The stars are now aligning to move alternative energy production in the U.S. from the back burner to the forefront.
There has been a paradigm shift in the marketplace that means alternative fuels like ethanol and biodiesel, plus alternative sources of electricity generation, are now competitive in the marketplace, says consultant Bruce Crain of Crain Consulting, Jackson, which specializes in helping alternative energy producers put together financing and business plans to be successful.
Higher costs for oil have come at the same time that alternative energy technology has improved greatly.
“We don’t think we will ever see $1 per gallon gasoline again,” Crain said. “Secondly, the technologies that are being put in place to generate alternative energy and power sources are much better now. You can generate energy from wood products and agricultural waste materials at a cost comparable to oil.”
Crain, who has been involved in promoting alternative energy for a decade now, recently spoke at the conference at the University of Florida, Gainesville, on the subject: “Fueling the Future: The Role of Woody Biomass.”
“My role at the conference, once all the innovations and technologies were presented, was to demonstrate how projects can be commercialized using sources of funding from both the public and private sectors,” he said. “There are a lot of new players in the alternative energy market right now. You have people not just from the agricultural and energy sectors, but people with good strong business qualifications who are now looking at alternative energy as a means of generating a profit as well as creating a sustainable source of domestic power and fuel. The price of oil and natural gas has gotten so high that alternate fuels and sources of power are now competitive in the marketplace.”
There are 214 million acres of forest land in the southeastern U.S. A large amount of that forest land in southern parts of Mississippi, Louisiana and Alabama has been destroyed by the hurricane. Crain said technologies exist today to convert that waste material and damaged timberlands to electricity or to fuels such as diesel and possibly ethanol.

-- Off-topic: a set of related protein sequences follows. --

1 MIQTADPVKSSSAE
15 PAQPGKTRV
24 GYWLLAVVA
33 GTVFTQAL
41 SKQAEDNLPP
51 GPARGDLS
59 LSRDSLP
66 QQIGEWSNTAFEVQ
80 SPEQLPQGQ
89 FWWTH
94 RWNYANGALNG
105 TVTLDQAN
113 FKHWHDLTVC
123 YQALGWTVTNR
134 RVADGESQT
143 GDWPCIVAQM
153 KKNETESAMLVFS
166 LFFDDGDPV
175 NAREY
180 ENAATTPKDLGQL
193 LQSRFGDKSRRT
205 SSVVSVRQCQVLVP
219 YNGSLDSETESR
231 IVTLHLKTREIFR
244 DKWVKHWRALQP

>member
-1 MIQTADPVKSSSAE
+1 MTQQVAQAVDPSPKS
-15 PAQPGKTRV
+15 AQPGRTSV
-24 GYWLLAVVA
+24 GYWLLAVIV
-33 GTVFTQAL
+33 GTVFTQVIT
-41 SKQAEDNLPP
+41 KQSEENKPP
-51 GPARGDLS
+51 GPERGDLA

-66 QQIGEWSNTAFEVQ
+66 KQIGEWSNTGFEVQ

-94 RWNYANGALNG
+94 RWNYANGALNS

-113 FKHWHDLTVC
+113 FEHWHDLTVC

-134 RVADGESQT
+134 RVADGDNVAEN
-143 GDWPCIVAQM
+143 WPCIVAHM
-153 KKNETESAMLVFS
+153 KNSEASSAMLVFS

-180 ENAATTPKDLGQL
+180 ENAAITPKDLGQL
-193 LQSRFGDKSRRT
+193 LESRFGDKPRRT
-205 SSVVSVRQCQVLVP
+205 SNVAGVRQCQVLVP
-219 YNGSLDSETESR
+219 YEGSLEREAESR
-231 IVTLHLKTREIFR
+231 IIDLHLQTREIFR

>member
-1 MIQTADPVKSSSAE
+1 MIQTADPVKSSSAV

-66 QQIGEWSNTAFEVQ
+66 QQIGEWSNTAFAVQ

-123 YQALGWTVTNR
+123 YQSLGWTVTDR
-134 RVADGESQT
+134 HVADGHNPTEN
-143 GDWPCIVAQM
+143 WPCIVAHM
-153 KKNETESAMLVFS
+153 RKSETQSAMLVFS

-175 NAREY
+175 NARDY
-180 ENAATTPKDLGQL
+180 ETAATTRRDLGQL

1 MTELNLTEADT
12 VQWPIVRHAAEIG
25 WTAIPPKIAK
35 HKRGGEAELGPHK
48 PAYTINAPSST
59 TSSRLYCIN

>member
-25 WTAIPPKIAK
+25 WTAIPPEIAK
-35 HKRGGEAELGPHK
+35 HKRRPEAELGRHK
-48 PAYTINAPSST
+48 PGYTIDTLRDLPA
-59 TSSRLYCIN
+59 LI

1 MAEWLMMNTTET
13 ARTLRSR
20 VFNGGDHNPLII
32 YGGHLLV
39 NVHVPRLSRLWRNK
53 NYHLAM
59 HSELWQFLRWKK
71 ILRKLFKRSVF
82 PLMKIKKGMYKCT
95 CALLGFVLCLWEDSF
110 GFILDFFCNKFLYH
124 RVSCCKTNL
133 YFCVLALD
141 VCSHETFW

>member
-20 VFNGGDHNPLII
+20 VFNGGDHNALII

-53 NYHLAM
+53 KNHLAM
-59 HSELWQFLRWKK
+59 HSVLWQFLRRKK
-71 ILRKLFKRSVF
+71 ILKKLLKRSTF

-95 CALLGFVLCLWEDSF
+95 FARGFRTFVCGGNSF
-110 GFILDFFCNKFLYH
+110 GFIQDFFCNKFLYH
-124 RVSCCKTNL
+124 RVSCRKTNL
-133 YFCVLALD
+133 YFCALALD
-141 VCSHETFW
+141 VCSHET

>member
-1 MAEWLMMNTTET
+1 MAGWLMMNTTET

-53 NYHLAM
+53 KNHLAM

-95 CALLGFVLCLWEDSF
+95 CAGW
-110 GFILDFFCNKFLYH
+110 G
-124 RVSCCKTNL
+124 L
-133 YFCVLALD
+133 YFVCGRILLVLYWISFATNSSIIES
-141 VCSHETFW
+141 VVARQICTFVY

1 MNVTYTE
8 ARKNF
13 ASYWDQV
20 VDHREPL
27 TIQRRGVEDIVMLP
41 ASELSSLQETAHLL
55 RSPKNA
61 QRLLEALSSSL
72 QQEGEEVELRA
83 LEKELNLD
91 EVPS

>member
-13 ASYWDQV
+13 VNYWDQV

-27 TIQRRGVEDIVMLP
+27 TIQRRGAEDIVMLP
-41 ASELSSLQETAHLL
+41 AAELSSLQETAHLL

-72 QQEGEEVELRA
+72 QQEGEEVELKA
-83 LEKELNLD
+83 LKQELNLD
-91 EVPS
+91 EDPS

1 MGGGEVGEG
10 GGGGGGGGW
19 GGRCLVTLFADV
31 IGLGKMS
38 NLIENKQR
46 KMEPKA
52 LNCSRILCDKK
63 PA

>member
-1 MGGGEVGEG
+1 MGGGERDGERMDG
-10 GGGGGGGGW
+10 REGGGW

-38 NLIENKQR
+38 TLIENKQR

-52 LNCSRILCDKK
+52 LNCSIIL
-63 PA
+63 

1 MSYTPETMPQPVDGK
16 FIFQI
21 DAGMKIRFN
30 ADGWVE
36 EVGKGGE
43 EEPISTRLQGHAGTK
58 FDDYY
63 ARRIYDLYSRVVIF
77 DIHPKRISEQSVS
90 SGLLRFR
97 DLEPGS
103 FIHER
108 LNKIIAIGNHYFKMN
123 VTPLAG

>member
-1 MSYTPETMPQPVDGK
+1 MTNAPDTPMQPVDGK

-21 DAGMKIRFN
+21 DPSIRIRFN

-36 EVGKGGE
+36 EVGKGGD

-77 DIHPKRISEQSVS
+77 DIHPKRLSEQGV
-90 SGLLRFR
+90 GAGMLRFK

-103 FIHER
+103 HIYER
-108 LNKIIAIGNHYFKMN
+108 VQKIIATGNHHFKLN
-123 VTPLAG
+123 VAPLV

“There are companies currently in the U.S. and all over the world who are converting woody biomass and agricultural waste material to electricity and fuels,” Crain said. “The damage created by Katrina presented an opportune time to demonstrate in this country how technologies could be implemented not just to have new fuel and electricity sources, but create new economies based on the natural resources currently available to these small Mississippi communities, many of whom are in dire need of an economic shot in the arm.”
While wood waste is primarily used to fuel boilers, a California company is taking waste from vineyards and orchards to generate electricity that is sold on the grid. Technologies also exist to convert wood waste into diesel (see www.choren.com).
Crain works to take promising alternative energy products from the drawing board to the marketplace by helping clients access all sources of private and public sector financing.
“We show clients how to leverage funding sources to make a project economically feasible,” he said. “Sources of funding may include grants, tax credits, state and local government incentives such as bond programs, government guaranteed loans or direct loans. These programs coupled with private sector equity can be leveraged together to make a project economically feasible.”
Ten to 12 years ago, Crain was working for the USDA when people were first starting to explore ethanol, biodiesel and other forms of alternative energy. At that time, it was primarily the corn growers lobbying for ethanol and soybean growers lobbying for biodiesel. Crain says since that time the supporters for these renewable fuels have expanded to include non-agricultural interests.
“This has been created by new technology and more sophisticated business players in the arena,” Crain said. “There is also an acknowledgement on the part of the American public and Washington that, like never before, we need more reliable domestic sources of renewable fuels and power.”